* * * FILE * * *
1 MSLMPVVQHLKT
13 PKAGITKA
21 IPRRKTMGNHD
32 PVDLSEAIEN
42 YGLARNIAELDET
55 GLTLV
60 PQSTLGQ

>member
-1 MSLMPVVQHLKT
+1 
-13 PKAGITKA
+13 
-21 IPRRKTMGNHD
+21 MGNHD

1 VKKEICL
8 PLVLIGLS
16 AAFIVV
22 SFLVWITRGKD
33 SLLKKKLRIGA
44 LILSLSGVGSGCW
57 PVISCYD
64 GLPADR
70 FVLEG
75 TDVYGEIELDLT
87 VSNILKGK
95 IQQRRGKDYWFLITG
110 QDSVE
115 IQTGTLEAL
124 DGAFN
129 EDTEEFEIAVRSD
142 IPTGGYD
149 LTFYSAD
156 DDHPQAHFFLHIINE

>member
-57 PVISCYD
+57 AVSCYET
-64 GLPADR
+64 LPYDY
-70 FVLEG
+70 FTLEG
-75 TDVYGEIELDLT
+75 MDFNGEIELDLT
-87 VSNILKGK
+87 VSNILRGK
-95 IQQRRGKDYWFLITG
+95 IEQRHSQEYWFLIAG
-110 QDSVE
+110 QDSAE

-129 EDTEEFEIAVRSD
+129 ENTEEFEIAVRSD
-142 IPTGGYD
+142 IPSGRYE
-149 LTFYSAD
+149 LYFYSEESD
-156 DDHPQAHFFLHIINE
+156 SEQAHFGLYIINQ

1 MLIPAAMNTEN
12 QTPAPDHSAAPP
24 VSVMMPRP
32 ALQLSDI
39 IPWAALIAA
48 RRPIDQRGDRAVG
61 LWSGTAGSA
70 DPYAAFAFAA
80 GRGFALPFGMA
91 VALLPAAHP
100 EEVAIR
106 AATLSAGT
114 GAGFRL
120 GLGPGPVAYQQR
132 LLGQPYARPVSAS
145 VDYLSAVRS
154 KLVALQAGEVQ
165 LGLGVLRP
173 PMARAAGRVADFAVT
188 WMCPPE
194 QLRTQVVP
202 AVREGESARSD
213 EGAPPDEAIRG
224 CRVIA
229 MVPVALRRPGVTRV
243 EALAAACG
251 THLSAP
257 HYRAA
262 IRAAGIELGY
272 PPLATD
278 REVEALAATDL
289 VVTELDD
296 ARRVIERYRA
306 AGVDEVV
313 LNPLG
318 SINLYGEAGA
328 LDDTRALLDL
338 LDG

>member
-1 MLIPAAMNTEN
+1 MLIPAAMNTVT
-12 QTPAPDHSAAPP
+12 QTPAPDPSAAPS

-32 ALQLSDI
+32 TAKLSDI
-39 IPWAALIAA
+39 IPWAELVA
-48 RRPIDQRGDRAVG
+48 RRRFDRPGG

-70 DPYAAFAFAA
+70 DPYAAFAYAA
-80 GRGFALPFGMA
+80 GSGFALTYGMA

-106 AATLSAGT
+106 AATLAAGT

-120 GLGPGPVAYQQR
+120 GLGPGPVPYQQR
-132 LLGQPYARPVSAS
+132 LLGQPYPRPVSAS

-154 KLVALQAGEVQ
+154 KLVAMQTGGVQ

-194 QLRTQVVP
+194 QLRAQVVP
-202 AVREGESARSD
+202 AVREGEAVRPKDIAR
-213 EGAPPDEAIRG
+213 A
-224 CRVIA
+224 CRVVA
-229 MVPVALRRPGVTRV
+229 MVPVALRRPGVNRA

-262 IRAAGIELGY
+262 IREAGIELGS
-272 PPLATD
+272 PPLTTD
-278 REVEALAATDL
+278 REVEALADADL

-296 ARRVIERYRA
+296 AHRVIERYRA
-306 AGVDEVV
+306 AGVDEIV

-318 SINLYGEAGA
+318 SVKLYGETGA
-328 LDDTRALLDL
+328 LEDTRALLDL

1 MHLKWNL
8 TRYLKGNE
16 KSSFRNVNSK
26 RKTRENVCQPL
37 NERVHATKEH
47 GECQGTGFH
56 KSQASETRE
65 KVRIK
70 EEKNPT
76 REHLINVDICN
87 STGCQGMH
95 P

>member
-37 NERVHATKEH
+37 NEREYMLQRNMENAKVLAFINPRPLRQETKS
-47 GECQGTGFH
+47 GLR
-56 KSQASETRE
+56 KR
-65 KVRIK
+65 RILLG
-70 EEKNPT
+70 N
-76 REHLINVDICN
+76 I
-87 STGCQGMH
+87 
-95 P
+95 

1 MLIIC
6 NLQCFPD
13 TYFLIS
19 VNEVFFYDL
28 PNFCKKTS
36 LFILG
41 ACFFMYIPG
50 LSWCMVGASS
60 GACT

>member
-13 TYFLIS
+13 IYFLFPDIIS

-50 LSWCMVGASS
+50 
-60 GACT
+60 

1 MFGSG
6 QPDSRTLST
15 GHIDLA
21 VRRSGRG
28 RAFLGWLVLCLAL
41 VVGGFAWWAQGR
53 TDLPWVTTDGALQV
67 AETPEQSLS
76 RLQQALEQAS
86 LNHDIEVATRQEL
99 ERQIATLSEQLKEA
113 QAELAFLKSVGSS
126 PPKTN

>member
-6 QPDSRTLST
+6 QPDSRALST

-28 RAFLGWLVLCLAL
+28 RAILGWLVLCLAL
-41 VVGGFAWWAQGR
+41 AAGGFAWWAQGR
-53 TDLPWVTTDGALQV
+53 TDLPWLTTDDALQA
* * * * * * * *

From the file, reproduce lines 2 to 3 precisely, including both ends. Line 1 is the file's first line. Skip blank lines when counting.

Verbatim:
13 PKAGITKA
21 IPRRKTMGNHD